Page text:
Few items are as quintessentially autumn as apples.
From drinking cider and baking pies to the memories made perusing orchards while on the hunt for that perfect Gala, Honeycrisp, Fuji or Jonagold, apples are far more than just a healthy snack. Here in the Great Lakes State, they are an intrinsic part of our culture.
And, still, there are a few things you may not even know about them.
We’ve rounded up ten interesting facts that may make you go Mmmmmmm…
- It takes about 35 apples to produce 1 gallon of apple cider.
- Apples are in the rose family, along with pears, peaches, plums, and cherries.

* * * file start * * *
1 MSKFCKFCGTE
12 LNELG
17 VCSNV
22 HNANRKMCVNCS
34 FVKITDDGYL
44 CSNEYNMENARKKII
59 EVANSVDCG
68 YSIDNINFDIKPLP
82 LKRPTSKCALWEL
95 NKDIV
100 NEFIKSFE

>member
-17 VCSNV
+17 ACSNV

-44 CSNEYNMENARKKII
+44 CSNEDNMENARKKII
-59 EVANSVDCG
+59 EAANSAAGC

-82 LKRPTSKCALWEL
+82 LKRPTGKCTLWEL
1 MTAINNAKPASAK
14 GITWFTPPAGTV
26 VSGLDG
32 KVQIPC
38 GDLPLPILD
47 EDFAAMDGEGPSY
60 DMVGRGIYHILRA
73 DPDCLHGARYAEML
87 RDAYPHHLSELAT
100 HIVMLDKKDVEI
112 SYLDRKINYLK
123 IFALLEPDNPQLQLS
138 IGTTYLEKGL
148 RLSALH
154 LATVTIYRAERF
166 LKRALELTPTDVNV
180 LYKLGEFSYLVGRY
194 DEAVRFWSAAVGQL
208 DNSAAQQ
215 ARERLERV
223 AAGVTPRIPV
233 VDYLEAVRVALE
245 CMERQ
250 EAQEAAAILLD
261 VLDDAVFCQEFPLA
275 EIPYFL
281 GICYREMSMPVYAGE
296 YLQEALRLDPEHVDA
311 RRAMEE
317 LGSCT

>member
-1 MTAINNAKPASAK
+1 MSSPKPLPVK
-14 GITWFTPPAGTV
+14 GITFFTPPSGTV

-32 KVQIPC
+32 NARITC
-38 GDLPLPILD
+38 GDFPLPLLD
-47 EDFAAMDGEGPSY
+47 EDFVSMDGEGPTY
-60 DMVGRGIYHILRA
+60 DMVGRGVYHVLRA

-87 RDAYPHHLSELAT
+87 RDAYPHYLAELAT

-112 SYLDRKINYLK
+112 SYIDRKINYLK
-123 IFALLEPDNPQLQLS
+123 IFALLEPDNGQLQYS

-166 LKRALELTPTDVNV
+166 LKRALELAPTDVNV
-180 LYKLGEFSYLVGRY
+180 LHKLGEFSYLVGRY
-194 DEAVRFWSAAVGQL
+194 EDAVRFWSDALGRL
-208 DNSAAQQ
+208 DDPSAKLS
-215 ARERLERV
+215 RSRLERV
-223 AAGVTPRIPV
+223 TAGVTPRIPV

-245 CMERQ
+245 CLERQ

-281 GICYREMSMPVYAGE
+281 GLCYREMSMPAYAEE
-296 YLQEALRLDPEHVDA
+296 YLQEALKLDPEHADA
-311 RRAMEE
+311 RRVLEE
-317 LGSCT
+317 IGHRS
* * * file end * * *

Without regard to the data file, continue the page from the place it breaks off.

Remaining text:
- The largest U.S. apple crop was harvested in 1998—and produced a whopping 277.3 million bushels.
- It takes the energy from 50 leaves to produce one apple.
- Apples range in size from a little larger than a cherry tomato to as large as a grapefruit. The largest apple ever picked weighed in at 3 pounds.
- Apples contain no fat, sodium or cholesterol and are a good source of fiber.
- The crabapple is the only apple native to North America.
- Most apples are still picked by hand.
- Archeologists have found evidence that humans have been enjoying apples since 6500 BC.
- Apples are the second most-valuable fruit grown in the United States; oranges are the first. And here’s a bonus: Apples are able to float because they’re 25 percent air.
Sources: New York Apple Association, USDA Economic Research Service, University of Illinois, and Pam’s Daily Dish